Media actually can be seen as one of the earliest industries that were existentially challenged by proto-digitization when newspaper publishers in developed economies were faced with strikes and labor action in the 1960s and 70s because printers, typographers, photo-engravers, and newsroom staff feared job losses from emerging technologies for anything from newsroom work to the layout and pre-print processing of pages. For the five decades since the heydays of mass media in the middle of the 20th century, media have been battling with various waves of digitization. Notably, while commercial organizations on the advertising side of the media industry were in the avant-garde of digital adoption and exists today on basis of having integrated Ad tech into all its processes, the journalistic media and serious news organizations to this day have yet to succeed in the full transition to business models that include digital pillars in every segment of the content acquisition, refining, customer distribution, and satisfaction journey.
Developing quite differently, the digitization of finance, as opposed to the earlier computerization of banking from the 1970s, has peaked in a short new economy rush of digital disruption before subsiding again in the 2000s. Local bankers with extensive experience recall how the international banking industry used to talk excessively about their eagerness to try online-only instead of operating just as brick and mortar lenders. But they are equally vocal in pointing out how this eager wave ebbed totally and reversed into a race to solidity and traditional banking virtues on safe grounds of high streets and conventional banking districts. However, the development started progressing at accelerating speed after the world was shaken into new financial alertness by the Great Recession of 2008/9, and today it is simply the future of banking.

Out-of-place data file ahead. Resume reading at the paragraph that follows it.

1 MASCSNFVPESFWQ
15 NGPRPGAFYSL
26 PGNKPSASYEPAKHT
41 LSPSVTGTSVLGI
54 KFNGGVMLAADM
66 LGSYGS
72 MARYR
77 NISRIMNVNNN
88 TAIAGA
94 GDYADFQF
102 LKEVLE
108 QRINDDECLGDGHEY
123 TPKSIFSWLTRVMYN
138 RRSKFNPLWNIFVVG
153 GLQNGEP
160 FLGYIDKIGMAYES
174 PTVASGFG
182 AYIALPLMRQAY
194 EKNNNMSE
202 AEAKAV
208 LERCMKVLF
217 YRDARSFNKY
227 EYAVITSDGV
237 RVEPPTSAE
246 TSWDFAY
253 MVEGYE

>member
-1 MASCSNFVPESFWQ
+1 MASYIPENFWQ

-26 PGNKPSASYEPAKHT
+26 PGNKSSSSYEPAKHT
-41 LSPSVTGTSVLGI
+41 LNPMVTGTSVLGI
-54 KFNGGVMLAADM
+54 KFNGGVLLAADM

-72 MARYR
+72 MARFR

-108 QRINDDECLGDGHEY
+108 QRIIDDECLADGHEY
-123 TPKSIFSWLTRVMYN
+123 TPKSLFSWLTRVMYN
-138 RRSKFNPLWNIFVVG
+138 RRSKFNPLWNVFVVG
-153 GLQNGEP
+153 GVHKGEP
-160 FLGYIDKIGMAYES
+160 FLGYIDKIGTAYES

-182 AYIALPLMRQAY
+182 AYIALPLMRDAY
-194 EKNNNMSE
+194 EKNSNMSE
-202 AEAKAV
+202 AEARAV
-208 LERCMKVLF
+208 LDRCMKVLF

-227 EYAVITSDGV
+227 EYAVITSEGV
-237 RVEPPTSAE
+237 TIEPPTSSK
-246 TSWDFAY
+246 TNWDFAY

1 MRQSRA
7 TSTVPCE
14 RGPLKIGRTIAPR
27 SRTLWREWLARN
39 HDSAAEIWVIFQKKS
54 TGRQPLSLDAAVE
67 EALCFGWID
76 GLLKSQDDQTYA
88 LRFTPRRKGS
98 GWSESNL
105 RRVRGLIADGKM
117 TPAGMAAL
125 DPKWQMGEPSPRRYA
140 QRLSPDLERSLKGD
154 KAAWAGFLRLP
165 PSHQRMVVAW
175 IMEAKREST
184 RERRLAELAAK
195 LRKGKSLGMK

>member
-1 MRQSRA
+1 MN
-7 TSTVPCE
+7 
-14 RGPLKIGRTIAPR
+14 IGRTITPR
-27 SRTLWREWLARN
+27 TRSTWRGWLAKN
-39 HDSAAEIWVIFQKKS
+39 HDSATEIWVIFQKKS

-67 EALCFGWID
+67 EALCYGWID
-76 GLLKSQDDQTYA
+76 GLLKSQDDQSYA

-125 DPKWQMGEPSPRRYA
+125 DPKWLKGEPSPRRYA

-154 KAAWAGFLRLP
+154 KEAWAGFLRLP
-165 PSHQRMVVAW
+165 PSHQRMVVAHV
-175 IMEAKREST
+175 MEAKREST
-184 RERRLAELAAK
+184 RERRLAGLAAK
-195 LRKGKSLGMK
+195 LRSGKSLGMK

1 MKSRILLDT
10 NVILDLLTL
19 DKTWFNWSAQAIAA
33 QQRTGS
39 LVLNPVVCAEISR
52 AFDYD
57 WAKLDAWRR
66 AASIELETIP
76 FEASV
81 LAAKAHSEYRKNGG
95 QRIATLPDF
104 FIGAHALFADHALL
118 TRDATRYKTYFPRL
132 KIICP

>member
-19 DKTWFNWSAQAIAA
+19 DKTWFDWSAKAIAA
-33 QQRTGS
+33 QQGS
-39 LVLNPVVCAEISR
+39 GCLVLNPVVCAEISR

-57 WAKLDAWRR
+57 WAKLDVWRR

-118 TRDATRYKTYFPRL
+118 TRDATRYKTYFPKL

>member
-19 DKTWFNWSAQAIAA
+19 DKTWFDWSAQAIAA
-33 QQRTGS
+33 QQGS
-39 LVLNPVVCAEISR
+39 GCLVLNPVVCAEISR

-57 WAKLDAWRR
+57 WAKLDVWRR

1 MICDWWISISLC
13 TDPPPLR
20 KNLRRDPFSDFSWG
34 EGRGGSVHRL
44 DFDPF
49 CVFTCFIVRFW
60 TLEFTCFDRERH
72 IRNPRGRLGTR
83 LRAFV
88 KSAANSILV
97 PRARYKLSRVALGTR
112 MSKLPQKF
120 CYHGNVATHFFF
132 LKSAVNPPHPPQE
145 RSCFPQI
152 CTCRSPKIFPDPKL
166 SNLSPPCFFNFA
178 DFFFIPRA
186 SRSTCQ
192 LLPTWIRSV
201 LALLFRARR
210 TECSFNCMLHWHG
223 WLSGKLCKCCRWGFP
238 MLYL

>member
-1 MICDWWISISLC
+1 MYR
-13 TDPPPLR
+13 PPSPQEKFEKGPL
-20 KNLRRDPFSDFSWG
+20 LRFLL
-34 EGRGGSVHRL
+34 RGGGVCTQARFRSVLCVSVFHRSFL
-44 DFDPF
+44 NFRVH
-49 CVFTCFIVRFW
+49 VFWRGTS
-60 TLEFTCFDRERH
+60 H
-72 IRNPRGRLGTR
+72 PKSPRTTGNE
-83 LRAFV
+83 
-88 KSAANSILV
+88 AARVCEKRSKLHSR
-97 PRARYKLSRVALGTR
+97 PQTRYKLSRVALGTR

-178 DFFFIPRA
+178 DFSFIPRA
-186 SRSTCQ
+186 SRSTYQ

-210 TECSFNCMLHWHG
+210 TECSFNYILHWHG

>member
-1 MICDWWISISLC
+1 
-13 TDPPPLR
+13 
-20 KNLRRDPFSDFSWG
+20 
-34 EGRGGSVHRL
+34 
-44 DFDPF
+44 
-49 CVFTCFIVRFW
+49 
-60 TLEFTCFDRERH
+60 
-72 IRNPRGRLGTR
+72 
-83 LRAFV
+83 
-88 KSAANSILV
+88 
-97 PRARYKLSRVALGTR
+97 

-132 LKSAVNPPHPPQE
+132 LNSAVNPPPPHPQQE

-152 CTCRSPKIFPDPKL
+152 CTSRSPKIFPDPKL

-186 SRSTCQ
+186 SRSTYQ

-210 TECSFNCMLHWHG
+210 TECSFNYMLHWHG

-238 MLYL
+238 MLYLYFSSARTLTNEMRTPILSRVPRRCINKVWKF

Bankers in Lebanon, while usually not appearing to be at the forefront of digital thinking, are not at all oblivious to the changes that the digital transition might impose on them in the next two, five, or ten years. But conventional wisdom in the sector is that the transition will not be as radical and fast as some evangelists of the digital banking future are preaching today, such as British consultant and blogger Chris Skinner who enthused in a recent book that banks with “zero technology vision” will have “zero future” and that only those banks that within the next 10 years can embrace micro-service architectures and open market, digitally focused structures will thrive.